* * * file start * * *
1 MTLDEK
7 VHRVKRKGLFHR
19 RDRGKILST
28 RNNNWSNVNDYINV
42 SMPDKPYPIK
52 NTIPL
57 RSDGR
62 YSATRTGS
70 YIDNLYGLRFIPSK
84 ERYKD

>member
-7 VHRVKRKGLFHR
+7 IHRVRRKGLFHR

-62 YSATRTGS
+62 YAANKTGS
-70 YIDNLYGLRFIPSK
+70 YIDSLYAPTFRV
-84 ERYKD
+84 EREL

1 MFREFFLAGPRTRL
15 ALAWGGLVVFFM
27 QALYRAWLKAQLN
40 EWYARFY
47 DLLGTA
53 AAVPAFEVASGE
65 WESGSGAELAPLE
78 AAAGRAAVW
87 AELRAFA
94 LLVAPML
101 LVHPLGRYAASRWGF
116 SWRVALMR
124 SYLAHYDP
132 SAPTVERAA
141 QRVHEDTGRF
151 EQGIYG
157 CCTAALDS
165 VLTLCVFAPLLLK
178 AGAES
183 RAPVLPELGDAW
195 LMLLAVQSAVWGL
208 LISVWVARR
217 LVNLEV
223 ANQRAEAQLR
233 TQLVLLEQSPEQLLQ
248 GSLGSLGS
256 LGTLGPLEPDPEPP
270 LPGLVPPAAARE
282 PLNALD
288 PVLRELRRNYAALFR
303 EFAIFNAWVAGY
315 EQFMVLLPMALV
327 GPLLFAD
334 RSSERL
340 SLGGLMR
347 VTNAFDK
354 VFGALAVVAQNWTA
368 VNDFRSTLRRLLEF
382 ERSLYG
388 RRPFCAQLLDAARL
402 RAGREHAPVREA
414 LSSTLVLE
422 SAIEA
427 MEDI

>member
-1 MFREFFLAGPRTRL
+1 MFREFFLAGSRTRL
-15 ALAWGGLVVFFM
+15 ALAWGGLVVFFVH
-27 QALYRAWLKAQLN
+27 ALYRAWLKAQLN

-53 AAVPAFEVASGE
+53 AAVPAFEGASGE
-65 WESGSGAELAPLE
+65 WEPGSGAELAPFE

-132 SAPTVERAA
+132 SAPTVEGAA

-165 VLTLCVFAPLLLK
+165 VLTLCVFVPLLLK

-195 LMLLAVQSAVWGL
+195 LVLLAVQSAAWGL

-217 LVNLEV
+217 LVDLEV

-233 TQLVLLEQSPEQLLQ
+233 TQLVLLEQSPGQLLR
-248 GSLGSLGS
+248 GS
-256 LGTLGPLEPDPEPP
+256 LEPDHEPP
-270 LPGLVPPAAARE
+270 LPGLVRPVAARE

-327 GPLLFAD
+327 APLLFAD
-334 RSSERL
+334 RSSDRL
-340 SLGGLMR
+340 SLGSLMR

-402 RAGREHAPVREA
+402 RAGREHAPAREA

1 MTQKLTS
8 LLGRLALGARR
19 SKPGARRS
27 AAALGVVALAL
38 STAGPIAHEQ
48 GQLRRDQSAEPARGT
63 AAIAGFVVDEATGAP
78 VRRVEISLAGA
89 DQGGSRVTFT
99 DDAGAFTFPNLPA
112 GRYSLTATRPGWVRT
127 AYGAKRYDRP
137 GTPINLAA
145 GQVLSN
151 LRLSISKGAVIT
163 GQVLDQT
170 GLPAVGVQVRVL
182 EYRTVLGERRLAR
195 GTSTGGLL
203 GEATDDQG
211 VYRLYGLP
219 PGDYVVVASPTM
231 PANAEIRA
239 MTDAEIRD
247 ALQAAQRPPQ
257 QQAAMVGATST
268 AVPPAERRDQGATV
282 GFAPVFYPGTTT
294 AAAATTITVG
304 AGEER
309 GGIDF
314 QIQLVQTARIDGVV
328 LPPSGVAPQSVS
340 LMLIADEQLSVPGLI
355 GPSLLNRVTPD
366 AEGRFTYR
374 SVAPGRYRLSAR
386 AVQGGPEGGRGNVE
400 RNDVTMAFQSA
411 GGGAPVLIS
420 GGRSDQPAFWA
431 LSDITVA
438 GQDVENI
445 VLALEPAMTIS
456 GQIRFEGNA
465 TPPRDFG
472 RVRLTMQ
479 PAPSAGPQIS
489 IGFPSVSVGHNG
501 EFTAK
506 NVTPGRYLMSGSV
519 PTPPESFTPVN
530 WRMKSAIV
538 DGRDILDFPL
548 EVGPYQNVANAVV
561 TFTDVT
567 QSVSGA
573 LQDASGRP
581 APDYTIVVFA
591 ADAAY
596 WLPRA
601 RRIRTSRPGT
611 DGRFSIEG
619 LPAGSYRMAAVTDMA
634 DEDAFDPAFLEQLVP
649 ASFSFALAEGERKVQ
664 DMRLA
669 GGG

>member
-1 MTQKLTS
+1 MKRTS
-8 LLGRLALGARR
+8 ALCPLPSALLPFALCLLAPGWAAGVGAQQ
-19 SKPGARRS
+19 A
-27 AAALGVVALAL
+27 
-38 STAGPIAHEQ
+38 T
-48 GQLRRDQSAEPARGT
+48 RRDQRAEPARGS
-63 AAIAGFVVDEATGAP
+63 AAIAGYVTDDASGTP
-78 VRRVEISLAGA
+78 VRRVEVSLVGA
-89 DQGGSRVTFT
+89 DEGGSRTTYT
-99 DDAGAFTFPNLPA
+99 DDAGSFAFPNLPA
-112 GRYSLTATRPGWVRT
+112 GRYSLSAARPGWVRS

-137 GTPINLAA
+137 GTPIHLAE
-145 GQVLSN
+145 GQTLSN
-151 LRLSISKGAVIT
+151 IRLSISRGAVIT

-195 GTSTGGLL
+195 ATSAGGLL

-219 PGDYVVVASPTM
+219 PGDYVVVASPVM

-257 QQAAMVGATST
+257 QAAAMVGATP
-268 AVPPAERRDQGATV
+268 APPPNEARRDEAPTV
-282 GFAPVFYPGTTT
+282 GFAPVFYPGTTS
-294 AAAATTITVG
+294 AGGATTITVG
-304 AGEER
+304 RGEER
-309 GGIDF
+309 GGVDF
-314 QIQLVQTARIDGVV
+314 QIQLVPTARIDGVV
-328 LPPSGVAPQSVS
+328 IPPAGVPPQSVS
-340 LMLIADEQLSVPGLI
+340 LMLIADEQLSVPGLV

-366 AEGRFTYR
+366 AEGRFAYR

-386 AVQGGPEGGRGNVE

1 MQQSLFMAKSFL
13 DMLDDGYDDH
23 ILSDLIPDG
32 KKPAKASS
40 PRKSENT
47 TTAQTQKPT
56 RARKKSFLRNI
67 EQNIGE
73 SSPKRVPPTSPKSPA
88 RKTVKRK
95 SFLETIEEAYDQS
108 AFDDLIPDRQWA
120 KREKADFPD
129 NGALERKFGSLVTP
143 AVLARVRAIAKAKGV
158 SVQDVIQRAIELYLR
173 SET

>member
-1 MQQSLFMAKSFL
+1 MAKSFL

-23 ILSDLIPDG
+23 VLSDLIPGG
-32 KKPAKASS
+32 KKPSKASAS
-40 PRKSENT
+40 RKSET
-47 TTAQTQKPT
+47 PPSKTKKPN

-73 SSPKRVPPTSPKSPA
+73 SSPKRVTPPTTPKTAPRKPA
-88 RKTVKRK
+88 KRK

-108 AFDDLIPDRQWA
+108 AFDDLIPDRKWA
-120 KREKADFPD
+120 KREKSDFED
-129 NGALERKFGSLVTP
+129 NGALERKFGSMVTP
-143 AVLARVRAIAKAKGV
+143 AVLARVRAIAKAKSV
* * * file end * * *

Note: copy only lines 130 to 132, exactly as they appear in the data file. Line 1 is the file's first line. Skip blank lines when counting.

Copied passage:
314 QIQLVQTARIDGVV
328 LPPSGVAPQSVS
340 LMLIADEQLSVPGLI